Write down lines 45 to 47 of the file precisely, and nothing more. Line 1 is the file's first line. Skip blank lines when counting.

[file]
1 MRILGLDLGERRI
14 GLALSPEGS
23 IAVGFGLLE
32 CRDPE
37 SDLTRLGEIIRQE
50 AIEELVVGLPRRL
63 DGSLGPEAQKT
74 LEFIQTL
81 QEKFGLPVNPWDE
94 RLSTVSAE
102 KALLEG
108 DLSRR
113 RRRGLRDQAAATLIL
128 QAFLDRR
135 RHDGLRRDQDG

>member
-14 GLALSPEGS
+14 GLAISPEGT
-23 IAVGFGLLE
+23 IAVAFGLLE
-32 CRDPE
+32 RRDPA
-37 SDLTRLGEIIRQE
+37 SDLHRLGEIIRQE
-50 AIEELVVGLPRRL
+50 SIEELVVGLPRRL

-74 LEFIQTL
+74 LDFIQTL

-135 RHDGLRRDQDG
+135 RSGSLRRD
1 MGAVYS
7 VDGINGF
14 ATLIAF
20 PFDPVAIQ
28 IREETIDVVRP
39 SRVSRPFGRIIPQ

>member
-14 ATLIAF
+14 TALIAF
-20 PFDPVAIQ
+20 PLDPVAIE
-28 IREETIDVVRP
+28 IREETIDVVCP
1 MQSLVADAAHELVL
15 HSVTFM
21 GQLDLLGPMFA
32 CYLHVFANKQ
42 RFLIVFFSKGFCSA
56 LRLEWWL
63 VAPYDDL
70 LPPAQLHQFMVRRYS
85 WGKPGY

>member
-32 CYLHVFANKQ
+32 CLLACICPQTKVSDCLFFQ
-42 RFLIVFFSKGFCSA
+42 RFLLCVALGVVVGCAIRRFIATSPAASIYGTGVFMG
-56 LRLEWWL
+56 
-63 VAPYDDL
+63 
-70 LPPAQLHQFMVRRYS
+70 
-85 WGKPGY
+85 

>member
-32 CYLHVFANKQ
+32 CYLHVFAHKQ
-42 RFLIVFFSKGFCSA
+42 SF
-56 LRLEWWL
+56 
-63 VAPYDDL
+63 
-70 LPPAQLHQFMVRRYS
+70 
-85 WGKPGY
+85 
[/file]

15 HSVTFM
21 GQLDLLGPMFA
32 CYLHVFANKQ